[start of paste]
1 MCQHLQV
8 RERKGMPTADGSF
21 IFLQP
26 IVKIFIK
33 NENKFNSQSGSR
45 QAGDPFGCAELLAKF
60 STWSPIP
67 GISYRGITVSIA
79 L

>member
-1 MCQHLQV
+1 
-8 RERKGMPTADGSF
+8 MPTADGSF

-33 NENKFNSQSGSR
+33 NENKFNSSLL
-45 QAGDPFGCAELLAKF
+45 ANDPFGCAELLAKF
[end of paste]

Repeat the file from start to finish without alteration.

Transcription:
1 MCQHLQV
8 RERKGMPTADGSF
21 IFLQP
26 IVKIFIK
33 NENKFNSQSGSR
45 QAGDPFGCAELLAKF
60 STWSPIP
67 GISYRGITVSIA
79 L

>member
-1 MCQHLQV
+1 
-8 RERKGMPTADGSF
+8 MPTADGSF

-33 NENKFNSQSGSR
+33 NENKFNSSLL
-45 QAGDPFGCAELLAKF
+45 ANDPFGCAELLAKF